I thought it might be beneficial to note some of the unique process points and considerations in the development of an architectural integration of my Fragile Landscapes works into a building design, whether residential or commercial.
Depending on the building project, each particular process will invariably have unique aspects related to that project, but in general, these are the main considerations.
Existing image or commissioned image?
In most cases people are looking for an image to provide a certain feel and mood that reflects the intent of the architectural vision or adds a new layer to their design idea. There is always the option to look at my existing portfolio of landscape images (as well as other work) or an image concept can be briefed to me to capture specifically for the job. The main difference here is budget and time.
Commissioned landscape images are more expensive, but they are yours alone and unique to the job, while existing images may have been printed in limited release and may exist in other formats.
An existing image has the obvious benefit that it is already produced and ready to go; it can be developed into a Fragile Landscapes layered glass artwork virtually immediately. A commissioned image is a more expensive proposition, because it is bespoke and captured specifically for the purpose of the project. There is a great degree of time and effort that goes into developing a new image and many other variables. Having said that, this approach is beneficial to the end result in that the image integration is significantly more aligned and matched to the vision behind the architectural project, while the image will also never be used in any other context (aside from filming and photographing for marketing purposes) meaning the artwork is totally unique and original with its value relative to this. You will have a genuine collectible artwork integrated fully into your building space and it will never appear anywhere else.
2. Project Image Prototype Development
Fragile Landscapes artworks are multi-layered. Before integrating an artwork into a building project, the image needs to be developed as a prototype to test for the best colour layer combination among other artistic considerations. For example, some images work best with a blue layer at the front and black at the back. Others work well with green at the front and blue at the back.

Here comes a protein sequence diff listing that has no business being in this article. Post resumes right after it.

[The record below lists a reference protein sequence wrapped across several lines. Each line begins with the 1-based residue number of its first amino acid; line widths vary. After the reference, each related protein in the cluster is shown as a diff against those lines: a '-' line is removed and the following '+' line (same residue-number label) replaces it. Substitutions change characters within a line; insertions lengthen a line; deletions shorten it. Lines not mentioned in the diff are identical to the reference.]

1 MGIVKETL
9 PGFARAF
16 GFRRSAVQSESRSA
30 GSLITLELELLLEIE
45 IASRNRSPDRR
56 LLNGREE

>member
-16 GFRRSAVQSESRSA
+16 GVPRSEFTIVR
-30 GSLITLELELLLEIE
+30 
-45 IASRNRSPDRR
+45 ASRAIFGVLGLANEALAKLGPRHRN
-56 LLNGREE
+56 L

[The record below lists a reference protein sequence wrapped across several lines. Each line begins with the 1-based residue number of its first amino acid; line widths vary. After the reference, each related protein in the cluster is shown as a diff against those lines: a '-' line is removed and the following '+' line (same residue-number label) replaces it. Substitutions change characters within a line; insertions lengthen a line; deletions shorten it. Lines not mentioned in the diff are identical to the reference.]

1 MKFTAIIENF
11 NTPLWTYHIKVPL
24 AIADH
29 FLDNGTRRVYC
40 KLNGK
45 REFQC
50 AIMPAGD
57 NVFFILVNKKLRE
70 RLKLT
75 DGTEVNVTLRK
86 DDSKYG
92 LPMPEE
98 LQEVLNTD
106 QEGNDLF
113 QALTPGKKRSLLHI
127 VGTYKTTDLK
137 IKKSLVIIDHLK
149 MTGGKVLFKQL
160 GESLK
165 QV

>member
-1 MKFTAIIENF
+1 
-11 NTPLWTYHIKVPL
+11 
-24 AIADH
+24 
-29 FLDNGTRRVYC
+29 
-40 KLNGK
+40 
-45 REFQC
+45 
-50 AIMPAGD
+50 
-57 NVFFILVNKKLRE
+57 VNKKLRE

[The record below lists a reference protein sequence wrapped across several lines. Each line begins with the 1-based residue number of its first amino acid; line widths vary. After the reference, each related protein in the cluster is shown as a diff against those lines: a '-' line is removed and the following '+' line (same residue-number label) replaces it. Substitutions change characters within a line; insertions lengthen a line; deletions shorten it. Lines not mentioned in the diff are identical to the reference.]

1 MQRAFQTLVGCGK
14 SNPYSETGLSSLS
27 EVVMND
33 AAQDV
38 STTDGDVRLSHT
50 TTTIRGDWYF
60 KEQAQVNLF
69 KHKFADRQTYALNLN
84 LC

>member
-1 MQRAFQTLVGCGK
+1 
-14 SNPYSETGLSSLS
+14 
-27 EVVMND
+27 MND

Prototypes are normally developed smaller than the size of the actual job, but at the same size ratio. A two metre square glass dividing wall might be produced as a much smaller square (say 50cm x 50cm) as a prototype. You will get to see the 3D effect of the image before it is produced and get a good feel for how it might work when integrated into the architectural design at the larger scale.
Prototypes can be developed on glass or clear, non reflective perspex.
3. Type and Thickness of Glass
Depending on the architectural integration and the context of the artwork, consideration will need to be given to the type of glass used and its thickness. Coloured or tinted glass may also be something to look at. Glaziers will often have great ideas and glass product examples that may be appropriate to a project so it’s always worth a discussion.
4. On Site Construction of Artwork
Fragile Landscapes artworks are developed large scale on a number of individual glass panels, each of which have a different print layer applied. For large scale architectural integrations it is necessary to apply the print layer directly onto the glass panels on site. Great care needs to be taken at this point, with print application onto glass requiring a dust free environment to maintain its absolute integrity. A marquee set up for the task is a good solution. At least 24 hours needs to be given to each sheet that has had a print layer applied to it, allowing it to set and dry before it can be taken into final construction.
5. Internal Lighting of Artworks
Whether or not the artwork is specifically ‘lit’ either internally or externally via artificial light , or whether it will be lit only by natural and ambient light is a consideration to discuss early on in the project. There are different types of strip lighting or internal lighting that may or may not be appropriate for use in a Fragile Landscapes architectural integration but this approach may not suit the overall idea or may not be practical in application. External spot lighting may be a better solution, or a totally natural feel, an artwork with no direct lighting that relies only on natural light might be the best approach in some instances.